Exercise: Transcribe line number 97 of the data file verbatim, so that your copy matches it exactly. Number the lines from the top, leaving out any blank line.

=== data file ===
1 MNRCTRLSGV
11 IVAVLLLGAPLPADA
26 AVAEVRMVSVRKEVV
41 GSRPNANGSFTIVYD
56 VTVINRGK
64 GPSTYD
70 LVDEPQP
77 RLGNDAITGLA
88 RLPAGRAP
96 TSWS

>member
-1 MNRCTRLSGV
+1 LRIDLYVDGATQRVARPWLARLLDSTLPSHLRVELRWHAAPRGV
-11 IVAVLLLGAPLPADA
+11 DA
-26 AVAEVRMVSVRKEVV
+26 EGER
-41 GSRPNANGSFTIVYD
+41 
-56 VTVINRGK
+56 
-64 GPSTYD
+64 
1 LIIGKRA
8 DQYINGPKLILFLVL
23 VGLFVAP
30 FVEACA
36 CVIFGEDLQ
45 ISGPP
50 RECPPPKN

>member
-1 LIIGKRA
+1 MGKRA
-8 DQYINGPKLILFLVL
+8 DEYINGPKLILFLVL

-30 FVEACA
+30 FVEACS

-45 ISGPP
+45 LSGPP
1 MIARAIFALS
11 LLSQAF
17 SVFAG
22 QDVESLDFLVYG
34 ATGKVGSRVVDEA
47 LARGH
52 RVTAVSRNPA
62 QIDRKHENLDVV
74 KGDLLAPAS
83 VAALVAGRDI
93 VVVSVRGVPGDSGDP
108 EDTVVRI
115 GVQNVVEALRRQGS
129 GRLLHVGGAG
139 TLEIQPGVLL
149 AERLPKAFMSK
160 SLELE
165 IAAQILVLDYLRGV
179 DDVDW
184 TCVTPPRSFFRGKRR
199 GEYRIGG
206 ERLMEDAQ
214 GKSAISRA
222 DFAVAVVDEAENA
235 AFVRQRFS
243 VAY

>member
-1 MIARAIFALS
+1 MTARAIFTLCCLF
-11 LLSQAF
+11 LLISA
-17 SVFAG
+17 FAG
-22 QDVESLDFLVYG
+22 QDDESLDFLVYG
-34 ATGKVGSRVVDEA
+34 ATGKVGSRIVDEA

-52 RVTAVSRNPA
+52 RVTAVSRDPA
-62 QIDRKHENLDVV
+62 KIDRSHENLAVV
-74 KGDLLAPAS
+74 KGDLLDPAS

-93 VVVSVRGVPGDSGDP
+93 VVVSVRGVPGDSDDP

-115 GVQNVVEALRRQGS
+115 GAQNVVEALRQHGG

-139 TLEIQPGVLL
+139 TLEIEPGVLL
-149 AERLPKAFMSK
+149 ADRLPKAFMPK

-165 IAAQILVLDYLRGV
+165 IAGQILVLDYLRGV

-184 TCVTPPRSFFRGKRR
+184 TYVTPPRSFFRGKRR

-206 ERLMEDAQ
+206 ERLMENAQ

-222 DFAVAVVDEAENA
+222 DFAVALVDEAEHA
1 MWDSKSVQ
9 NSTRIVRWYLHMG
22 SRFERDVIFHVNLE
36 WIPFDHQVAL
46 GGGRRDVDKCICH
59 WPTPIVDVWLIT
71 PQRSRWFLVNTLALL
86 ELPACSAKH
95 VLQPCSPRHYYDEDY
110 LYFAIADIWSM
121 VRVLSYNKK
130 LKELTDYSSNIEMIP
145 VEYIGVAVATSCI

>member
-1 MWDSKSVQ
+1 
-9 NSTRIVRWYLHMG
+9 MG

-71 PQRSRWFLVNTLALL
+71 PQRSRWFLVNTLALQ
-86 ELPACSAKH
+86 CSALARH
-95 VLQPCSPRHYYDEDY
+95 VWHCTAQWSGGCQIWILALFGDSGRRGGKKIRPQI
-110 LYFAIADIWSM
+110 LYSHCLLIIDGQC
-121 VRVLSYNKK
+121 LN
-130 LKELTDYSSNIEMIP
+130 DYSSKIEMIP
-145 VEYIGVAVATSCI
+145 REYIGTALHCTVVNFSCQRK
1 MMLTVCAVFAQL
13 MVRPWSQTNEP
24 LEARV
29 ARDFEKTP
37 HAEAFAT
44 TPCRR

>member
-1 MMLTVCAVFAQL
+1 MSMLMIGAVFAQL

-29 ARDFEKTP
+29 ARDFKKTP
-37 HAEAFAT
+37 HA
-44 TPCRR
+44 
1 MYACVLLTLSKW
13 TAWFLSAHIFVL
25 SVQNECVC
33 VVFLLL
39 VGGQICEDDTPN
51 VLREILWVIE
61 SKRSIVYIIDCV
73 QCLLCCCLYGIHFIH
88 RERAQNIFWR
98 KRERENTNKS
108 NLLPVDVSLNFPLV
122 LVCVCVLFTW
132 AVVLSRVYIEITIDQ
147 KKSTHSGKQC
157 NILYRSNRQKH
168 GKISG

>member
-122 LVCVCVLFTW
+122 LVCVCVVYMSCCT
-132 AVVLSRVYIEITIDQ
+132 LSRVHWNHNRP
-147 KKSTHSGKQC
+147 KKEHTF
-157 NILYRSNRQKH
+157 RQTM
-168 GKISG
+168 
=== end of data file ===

-222 DFAVAVVDEAENA